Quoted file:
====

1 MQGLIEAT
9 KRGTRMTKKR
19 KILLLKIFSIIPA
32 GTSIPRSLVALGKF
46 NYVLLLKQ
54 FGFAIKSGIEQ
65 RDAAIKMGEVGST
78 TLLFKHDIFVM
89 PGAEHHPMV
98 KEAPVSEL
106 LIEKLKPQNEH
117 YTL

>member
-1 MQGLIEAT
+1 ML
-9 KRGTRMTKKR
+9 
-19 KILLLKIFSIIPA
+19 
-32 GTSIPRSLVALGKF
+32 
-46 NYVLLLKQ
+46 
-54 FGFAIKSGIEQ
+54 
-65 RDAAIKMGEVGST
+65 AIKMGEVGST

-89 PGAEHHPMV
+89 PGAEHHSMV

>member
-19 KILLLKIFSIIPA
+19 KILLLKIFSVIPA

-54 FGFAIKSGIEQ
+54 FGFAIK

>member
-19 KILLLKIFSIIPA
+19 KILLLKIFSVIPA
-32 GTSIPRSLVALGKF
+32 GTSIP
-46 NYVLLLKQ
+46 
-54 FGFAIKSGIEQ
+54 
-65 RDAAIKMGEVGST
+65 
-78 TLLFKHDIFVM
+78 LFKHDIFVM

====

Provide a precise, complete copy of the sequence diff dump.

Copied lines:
1 MQGLIEAT
9 KRGTRMTKKR
19 KILLLKIFSIIPA
32 GTSIPRSLVALGKF
46 NYVLLLKQ
54 FGFAIKSGIEQ
65 RDAAIKMGEVGST
78 TLLFKHDIFVM
89 PGAEHHPMV
98 KEAPVSEL
106 LIEKLKPQNEH
117 YTL

>member
-1 MQGLIEAT
+1 ML
-9 KRGTRMTKKR
+9 
-19 KILLLKIFSIIPA
+19 
-32 GTSIPRSLVALGKF
+32 
-46 NYVLLLKQ
+46 
-54 FGFAIKSGIEQ
+54 
-65 RDAAIKMGEVGST
+65 AIKMGEVGST

-89 PGAEHHPMV
+89 PGAEHHSMV

>member
-19 KILLLKIFSIIPA
+19 KILLLKIFSVIPA

-54 FGFAIKSGIEQ
+54 FGFAIK

>member
-19 KILLLKIFSIIPA
+19 KILLLKIFSVIPA
-32 GTSIPRSLVALGKF
+32 GTSIP
-46 NYVLLLKQ
+46 
-54 FGFAIKSGIEQ
+54 
-65 RDAAIKMGEVGST
+65 
-78 TLLFKHDIFVM
+78 LFKHDIFVM